News

Sep
11

GTCF’s Socially Responsible Investment Fund Hits Market Sweet Spot

Filed Under: Philanthropy - Posted @ 11:02am

 

Scrabble tiles spell out "Socially Responsible Investing"

IMAGE: LendingMemo.com

Over the last three years, GTCF’s Socially Responsible Investment (SRI) Fund has outperformed its endowment fund by 1%. GTCF CFO, Mo Mousa, pleased with the SRI fund’s performance since its introduction in 2016, likes to think of SRI as, “Doing well while doing good.”

Mo Mousa, GTCF Chief Financial Officer

With specific regard to “doing well,” Mousa offers this: “A look at second quarter returns between our SRI fund and the endowment pool (which was started in 1999), shows a 2.2 return for both. Year to date, the endowment fund gains are at 10.9% and the SRI gained 12.4%.”

Unpacking the “why” behind that performance, Fund Evaluation Group’s Tim O’Donnell, who manages GTCF’s SRI fund, says values-based investment strategies have become more sophisticated over the past 20 years. “Prior investors were a bit too complacent with high fees and low returns,” he says. “They were strictly values-focused, relying heavily on the exclusion of sin stocks (tobacco, firearms, weapons, etc.).” He calls that strategy, “a cudgel when you needed a scalpel.”

Tom O’Donnell, Fund Evaluation Group

Gary Brooks, GTCF Investment Committee Chair, Certified Financial Planner (R)

Certified Financial Planner and GTCF Investment Committee Chair, Gary Brooks explains that while the surge in the creation of values-based funds—GTCF’s included—may be fueled by heightened social conscience, SRI investing is in a “sweet spot” right now in the marketplace. “SRI funds are more likely to be light on energy, industrials, and other ‘values stocks,’ which have, over the last several years, performed worst in the market. SRI focuses on innovation-oriented ‘growth stocks’ such as tech and healthcare, so they are doing well just by virtue of where they’re invested.”

A three colored pie chart that shows the individual environmental, social, and corporate governance factors that guide GTCF's socially responsible investments.

The environmental, social, and corporate governance factors that guide GTCF’s socially responsible investments

GTCF’s SRI fund employs screens for environmental, social and company governance factors (ESG), which are part of today’s more holistic SRI strategy. For example, GTCF’s fund managers proactively evaluate the degree to which companies embrace green building and clean technology practices, are engaged in human rights advocacy, positive labor relations and workplace safety, exhibit board diversity, and limit executive compensation.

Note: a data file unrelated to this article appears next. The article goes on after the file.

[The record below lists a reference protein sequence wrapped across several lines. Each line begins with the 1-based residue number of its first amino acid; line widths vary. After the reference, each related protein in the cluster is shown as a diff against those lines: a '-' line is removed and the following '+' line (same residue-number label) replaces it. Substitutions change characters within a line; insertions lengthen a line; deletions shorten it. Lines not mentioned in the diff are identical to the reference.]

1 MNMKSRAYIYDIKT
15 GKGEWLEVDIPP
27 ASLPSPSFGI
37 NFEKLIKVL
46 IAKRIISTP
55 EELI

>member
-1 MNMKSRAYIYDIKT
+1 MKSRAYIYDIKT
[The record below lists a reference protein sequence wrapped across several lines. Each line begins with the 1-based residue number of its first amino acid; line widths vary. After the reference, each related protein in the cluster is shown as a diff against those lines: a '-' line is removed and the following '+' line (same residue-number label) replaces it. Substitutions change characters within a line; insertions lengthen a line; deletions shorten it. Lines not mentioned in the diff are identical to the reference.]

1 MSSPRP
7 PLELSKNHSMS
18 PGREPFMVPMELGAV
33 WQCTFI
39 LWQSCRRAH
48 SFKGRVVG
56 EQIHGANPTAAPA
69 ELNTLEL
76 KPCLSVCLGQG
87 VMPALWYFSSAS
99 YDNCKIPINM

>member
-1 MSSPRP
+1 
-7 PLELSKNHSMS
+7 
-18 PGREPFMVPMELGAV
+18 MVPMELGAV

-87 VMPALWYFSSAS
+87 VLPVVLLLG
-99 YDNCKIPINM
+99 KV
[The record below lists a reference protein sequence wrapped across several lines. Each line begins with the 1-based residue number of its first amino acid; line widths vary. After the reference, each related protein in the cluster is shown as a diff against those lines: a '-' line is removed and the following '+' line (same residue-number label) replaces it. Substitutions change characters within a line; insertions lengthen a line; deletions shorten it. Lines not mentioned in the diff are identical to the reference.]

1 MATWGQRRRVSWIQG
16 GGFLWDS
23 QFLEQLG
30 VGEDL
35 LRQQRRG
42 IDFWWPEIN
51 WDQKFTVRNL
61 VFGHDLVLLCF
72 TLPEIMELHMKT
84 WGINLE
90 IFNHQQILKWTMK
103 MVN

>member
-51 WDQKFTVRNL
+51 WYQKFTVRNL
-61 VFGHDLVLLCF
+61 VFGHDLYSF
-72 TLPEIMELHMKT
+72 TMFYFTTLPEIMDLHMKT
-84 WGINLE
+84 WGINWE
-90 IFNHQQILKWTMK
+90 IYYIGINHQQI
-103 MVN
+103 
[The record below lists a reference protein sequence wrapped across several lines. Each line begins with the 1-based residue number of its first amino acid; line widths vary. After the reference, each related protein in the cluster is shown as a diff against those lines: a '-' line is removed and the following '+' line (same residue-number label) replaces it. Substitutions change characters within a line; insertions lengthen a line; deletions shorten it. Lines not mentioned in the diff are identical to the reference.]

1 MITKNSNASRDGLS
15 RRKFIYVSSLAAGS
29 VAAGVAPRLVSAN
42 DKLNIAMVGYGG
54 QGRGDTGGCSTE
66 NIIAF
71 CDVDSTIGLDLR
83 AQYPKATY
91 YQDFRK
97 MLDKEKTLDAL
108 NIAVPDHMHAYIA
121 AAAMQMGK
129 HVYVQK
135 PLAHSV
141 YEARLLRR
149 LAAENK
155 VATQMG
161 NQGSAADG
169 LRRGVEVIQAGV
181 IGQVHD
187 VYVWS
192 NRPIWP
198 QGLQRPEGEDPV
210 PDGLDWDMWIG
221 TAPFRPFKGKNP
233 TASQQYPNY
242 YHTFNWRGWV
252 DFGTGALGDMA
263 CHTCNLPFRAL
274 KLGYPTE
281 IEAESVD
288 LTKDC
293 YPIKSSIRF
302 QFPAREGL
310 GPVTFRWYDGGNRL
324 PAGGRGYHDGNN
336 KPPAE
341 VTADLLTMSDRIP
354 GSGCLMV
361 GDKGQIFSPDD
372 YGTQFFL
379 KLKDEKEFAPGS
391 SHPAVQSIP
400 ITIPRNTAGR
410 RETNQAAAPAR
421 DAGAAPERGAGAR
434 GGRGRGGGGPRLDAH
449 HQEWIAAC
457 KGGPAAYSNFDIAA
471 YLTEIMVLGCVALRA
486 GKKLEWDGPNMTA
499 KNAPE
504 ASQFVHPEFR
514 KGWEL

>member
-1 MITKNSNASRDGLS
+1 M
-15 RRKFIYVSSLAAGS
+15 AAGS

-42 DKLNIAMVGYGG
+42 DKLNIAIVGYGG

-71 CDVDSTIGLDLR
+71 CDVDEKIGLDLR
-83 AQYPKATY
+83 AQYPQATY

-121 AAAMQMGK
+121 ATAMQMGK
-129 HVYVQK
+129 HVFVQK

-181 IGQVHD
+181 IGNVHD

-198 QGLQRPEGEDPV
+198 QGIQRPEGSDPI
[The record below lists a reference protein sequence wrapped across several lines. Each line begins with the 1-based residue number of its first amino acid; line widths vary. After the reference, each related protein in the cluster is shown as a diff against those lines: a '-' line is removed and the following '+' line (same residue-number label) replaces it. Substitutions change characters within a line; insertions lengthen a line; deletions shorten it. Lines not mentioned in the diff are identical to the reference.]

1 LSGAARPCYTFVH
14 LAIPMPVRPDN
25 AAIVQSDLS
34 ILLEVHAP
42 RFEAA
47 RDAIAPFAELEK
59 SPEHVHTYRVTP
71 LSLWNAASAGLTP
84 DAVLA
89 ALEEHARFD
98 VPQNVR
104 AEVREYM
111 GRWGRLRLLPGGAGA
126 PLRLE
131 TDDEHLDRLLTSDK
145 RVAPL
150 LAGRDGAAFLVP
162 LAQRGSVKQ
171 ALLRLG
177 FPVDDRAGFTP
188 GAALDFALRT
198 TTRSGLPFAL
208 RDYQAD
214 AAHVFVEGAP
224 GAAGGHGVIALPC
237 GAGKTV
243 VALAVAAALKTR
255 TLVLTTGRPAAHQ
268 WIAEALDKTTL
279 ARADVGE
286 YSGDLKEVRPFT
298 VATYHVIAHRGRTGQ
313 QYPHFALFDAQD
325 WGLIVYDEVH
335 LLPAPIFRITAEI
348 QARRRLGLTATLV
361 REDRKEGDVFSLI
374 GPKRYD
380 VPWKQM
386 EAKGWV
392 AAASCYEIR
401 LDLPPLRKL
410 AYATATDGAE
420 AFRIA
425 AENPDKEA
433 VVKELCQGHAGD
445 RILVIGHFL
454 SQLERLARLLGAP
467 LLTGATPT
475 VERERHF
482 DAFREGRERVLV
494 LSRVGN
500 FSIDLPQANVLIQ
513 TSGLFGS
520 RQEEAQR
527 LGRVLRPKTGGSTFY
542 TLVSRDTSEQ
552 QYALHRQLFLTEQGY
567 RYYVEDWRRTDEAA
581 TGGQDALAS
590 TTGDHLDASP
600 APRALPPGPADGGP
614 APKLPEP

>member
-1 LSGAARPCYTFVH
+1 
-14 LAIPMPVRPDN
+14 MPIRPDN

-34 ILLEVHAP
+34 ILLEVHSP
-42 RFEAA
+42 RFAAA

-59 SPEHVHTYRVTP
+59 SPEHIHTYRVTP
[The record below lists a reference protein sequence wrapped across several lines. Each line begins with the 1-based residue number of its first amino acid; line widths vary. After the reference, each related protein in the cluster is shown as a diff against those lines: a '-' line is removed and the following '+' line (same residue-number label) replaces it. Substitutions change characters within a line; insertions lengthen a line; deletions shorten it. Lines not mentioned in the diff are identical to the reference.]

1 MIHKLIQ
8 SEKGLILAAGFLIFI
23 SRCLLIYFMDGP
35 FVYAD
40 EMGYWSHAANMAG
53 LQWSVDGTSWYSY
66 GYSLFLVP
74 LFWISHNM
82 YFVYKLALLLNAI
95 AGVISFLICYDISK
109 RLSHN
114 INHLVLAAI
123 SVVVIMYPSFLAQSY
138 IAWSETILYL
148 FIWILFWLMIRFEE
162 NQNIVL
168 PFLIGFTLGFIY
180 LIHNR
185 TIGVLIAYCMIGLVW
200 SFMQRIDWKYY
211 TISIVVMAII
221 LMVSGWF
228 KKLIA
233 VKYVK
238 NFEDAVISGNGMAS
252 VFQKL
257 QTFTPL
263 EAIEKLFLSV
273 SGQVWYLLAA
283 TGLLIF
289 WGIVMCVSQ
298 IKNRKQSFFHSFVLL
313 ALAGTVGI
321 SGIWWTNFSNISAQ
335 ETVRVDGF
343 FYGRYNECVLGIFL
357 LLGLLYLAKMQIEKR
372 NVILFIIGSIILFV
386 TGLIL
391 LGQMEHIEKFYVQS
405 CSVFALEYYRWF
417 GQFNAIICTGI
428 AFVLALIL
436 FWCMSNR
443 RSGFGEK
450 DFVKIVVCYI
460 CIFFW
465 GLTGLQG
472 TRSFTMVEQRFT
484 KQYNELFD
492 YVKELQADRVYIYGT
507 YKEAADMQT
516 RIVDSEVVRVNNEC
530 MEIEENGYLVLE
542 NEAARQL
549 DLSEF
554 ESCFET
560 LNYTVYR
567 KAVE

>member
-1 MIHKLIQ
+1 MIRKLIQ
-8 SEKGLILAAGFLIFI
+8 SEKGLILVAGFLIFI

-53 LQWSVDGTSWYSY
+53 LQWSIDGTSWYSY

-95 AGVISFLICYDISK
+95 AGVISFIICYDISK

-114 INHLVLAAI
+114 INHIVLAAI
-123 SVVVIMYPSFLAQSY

Today’s SRI investors, O’Donnell says, “can get returns that are comparable to the overall marketplace and invested in a relatively high ethical manner. Saving the world is a fabulous ancillary benefit to this type of portfolio.”

Indeed, their alignment with GTCF’s philanthropic work is part of why GTCF Senior Director of Philanthropic Services Evelyn Ryberg says she enjoys working with fundholders to establish values-based portfolios. But, she says, SRI is not the “lead” in those discussions: “We spend a lot of time discovering what fundholders charitable goals are and what they’re trying to accomplish. Once we’ve identified a pathway, the SRI fund is an option to invest those dollars.”

O’Donnell concludes, “All of these discussions are not exclusive to investing in SRI/ESG. They are exclusive to investing. Period. Know what you own and don’t own. And why. Know what your portfolio looks like when things are bad, and when they’re good. And why. Recognize that SRI is a common-sense approach through which your values can be reflected in your portfolio and that you don’t have to give up returns.”

To learn more about building a values-based portfolio for philanthropy, contact GTCF’s Philanthropy department.